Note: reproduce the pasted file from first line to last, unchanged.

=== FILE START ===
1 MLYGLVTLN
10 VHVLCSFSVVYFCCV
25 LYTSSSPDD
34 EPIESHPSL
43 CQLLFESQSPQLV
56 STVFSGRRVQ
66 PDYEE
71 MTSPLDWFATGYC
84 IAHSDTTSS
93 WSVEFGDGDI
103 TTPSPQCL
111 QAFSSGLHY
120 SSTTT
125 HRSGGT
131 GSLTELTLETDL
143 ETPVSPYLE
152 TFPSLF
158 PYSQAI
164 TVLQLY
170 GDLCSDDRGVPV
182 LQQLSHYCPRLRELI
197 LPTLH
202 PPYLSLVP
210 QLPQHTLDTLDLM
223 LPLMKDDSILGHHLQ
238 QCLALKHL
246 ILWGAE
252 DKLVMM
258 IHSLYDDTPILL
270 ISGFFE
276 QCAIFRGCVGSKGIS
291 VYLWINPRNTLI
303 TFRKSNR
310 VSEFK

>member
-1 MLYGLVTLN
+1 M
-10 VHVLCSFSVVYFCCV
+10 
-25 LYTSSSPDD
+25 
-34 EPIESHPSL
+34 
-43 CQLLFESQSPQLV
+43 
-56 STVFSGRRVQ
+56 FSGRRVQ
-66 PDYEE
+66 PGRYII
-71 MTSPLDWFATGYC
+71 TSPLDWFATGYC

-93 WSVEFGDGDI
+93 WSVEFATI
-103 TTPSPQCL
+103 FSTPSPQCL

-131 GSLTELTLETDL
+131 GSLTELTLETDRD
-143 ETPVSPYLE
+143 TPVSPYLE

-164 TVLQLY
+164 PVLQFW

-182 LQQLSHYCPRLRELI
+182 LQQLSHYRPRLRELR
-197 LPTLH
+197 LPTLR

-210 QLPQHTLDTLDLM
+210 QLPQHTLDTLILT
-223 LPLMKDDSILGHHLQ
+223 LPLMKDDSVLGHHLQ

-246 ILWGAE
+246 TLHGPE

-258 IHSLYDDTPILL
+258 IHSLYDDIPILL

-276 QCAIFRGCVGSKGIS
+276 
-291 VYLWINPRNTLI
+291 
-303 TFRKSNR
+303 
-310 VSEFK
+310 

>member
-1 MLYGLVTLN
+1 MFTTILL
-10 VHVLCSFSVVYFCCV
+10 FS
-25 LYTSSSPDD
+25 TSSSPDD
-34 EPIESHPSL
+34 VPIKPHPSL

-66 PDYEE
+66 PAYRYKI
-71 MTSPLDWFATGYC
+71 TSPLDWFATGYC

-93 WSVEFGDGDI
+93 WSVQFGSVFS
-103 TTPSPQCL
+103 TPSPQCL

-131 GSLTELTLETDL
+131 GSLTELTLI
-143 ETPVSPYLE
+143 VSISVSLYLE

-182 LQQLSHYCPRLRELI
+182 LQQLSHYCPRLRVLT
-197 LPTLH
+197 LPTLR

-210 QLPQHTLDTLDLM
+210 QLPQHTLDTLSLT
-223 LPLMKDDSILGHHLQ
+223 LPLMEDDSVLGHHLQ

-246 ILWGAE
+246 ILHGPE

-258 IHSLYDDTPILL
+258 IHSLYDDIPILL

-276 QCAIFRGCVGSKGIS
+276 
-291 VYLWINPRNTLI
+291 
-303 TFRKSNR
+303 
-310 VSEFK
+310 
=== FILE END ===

1 MLYGLVTLN
10 VHVLCSFSVVYFCCV
25 LYTSSSPDD
34 EPIESHPSL
43 CQLLFESQSPQLV
56 STVFSGRRVQ
66 PDYEE
71 MTSPLDWFATGYC
84 IAHSDTTSS
93 WSVEFGDGDI
103 TTPSPQCL
111 QAFSSGLHY
120 SSTTT
125 HRSGGT
131 GSLTELTLETDL
143 ETPVSPYLE
152 TFPSLF
158 PYSQAI
164 TVLQLY
170 GDLCSDDRGVPV
182 LQQLSHYCPRLRELI
197 LPTLH
202 PPYLSLVP
210 QLPQHTLDTLDLM
223 LPLMKDDSILGHHLQ
238 QCLALKHL
246 ILWGAE
252 DKLVMM
258 IHSLYDDTPILL
270 ISGFFE
276 QCAIFRGCVGSKGIS
291 VYLWINPRNTLI
303 TFRKSNR
310 VSEFK

>member
-1 MLYGLVTLN
+1 M
-10 VHVLCSFSVVYFCCV
+10 
-25 LYTSSSPDD
+25 
-34 EPIESHPSL
+34 
-43 CQLLFESQSPQLV
+43 
-56 STVFSGRRVQ
+56 FSGRRVQ
-66 PDYEE
+66 PGRYII
-71 MTSPLDWFATGYC
+71 TSPLDWFATGYC

-93 WSVEFGDGDI
+93 WSVEFATI
-103 TTPSPQCL
+103 FSTPSPQCL

-131 GSLTELTLETDL
+131 GSLTELTLETDRD
-143 ETPVSPYLE
+143 TPVSPYLE

-164 TVLQLY
+164 PVLQFW

-182 LQQLSHYCPRLRELI
+182 LQQLSHYRPRLRELR
-197 LPTLH
+197 LPTLR

-210 QLPQHTLDTLDLM
+210 QLPQHTLDTLILT
-223 LPLMKDDSILGHHLQ
+223 LPLMKDDSVLGHHLQ

-246 ILWGAE
+246 TLHGPE

-258 IHSLYDDTPILL
+258 IHSLYDDIPILL

-276 QCAIFRGCVGSKGIS
+276 
-291 VYLWINPRNTLI
+291 
-303 TFRKSNR
+303 
-310 VSEFK
+310 

>member
-1 MLYGLVTLN
+1 MFTTILL
-10 VHVLCSFSVVYFCCV
+10 FS
-25 LYTSSSPDD
+25 TSSSPDD
-34 EPIESHPSL
+34 VPIKPHPSL

-66 PDYEE
+66 PAYRYKI
-71 MTSPLDWFATGYC
+71 TSPLDWFATGYC

-93 WSVEFGDGDI
+93 WSVQFGSVFS
-103 TTPSPQCL
+103 TPSPQCL

-131 GSLTELTLETDL
+131 GSLTELTLI
-143 ETPVSPYLE
+143 VSISVSLYLE

-182 LQQLSHYCPRLRELI
+182 LQQLSHYCPRLRVLT
-197 LPTLH
+197 LPTLR

-210 QLPQHTLDTLDLM
+210 QLPQHTLDTLSLT
-223 LPLMKDDSILGHHLQ
+223 LPLMEDDSVLGHHLQ

-246 ILWGAE
+246 ILHGPE

-258 IHSLYDDTPILL
+258 IHSLYDDIPILL

-276 QCAIFRGCVGSKGIS
+276 
-291 VYLWINPRNTLI
+291 
-303 TFRKSNR
+303 
-310 VSEFK
+310 